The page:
It is also in our interest. A study done by the Pew Research Center showed that in 2015 there were some 3.3 million Muslims in the United States; New Jersey has three times as many Muslim adults per capita as the national average. By 2050, the American-Muslim population is projected to reach 8.1 million people or 2.1 percent of the total population, exceeding the American-Jewish population. Consequently, the Muslim community’s political potency is destined to grow in the years ahead, and we will be well served to nurture it as a coalition partner on a range of domestic and international concerns.

One example of emerging American-Muslim political leadership: Mohammed Hameeduddin, the mayor of the heavily Jewish town of Teaneck and the first Muslim mayor in Bergen County. Hameeduddin also happens to be a graduate of the Muslim Leadership Initiative started in 2013 by the Israel-based Shalom Hartman Institute. The MLI invites “North American Muslims to explore how Jews understand Judaism, Israel, and Jewish peoplehood…and encourages participants to experience how Palestinians, both inside and outside Israel, identify themselves, while exploring the issues of ethics, faith, and practice.” 

There is a broader context here as well. A fierce struggle is raging within the Islamic world between moderate, peace-loving people who embrace a progressive 21st-century interpretation of the Koran and radical anti-Western Islamists who distort the words of the Islamic prophet Mohammed to justify heinous acts of terrorism. A democratic and pluralistic America providing a welcoming home to its Muslim minority would send a powerful message and reinforce the progressive views of the moderates, whereas an America perceived as hostile to Muslims can only strengthen the radicals.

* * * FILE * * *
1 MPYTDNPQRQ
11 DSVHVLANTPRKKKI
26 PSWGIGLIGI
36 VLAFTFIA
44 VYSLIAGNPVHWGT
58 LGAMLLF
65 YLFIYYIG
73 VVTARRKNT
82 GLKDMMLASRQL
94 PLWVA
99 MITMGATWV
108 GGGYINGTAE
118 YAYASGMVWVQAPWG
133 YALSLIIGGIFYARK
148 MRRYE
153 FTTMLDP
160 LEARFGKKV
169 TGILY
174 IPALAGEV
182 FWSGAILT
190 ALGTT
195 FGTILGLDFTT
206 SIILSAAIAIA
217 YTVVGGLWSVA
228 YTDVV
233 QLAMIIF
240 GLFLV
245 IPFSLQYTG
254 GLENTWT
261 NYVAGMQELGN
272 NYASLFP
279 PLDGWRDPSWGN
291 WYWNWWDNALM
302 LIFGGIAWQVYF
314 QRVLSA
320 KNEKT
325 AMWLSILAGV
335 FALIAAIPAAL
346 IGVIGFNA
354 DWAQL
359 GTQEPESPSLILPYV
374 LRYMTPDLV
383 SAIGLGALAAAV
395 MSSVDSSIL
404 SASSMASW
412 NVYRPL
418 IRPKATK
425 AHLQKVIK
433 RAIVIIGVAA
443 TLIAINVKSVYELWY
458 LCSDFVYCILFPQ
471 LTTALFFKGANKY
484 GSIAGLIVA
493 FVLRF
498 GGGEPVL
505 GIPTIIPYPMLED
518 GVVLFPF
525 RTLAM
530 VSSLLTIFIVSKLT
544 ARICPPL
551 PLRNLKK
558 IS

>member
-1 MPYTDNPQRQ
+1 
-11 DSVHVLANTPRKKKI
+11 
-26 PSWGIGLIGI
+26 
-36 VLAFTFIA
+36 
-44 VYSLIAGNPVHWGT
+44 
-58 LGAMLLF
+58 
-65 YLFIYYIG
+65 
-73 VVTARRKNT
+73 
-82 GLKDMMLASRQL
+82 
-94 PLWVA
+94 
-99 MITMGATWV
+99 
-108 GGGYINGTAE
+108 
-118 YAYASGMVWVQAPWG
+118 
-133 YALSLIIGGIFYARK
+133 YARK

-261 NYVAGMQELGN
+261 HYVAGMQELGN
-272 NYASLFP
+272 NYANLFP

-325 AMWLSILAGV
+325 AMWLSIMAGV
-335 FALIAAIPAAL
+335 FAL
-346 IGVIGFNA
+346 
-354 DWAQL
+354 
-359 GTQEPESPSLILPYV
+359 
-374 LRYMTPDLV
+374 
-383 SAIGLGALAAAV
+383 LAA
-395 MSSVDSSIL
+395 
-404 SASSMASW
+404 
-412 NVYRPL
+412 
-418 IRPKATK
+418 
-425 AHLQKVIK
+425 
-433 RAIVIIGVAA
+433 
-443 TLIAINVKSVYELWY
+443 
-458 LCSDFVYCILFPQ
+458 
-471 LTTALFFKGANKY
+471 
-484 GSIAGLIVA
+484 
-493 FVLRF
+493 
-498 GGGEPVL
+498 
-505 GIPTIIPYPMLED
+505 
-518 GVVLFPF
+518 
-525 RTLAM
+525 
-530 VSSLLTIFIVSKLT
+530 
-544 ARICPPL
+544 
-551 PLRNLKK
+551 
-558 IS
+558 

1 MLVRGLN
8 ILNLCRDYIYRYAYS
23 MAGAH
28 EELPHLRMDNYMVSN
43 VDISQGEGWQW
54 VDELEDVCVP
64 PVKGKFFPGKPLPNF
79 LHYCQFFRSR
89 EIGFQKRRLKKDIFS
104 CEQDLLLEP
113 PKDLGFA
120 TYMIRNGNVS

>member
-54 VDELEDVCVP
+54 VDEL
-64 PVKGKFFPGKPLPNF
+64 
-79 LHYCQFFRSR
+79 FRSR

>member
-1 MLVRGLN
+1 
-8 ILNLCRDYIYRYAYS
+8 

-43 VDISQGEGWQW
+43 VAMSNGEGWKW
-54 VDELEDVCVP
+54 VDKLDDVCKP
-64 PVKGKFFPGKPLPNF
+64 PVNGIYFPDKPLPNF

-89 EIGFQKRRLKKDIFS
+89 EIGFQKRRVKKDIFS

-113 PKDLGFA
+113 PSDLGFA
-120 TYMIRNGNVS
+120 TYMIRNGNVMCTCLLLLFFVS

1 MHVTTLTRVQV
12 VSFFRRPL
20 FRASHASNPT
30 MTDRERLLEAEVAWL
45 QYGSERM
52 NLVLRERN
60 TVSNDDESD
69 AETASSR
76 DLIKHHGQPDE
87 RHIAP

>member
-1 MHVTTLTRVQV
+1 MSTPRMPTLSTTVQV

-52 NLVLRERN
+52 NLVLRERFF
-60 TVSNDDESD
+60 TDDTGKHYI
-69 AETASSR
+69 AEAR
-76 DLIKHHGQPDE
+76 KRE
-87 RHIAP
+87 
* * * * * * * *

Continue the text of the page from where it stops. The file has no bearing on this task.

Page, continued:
It’s no secret that through the centuries the Jewish people have had a less than ideal relationship with much of the Muslim world, although we often fared better as a minority in Muslim societies than in Christian ones. Truth is that the vast majority of Muslims are peaceful people who bear us no ill will or wish us harm, and now we have a common cause that might help alleviate past or current tensions. 

We must not allow this to become a partisan political issue. The well-being of our Muslim neighbors should be everybody’s business.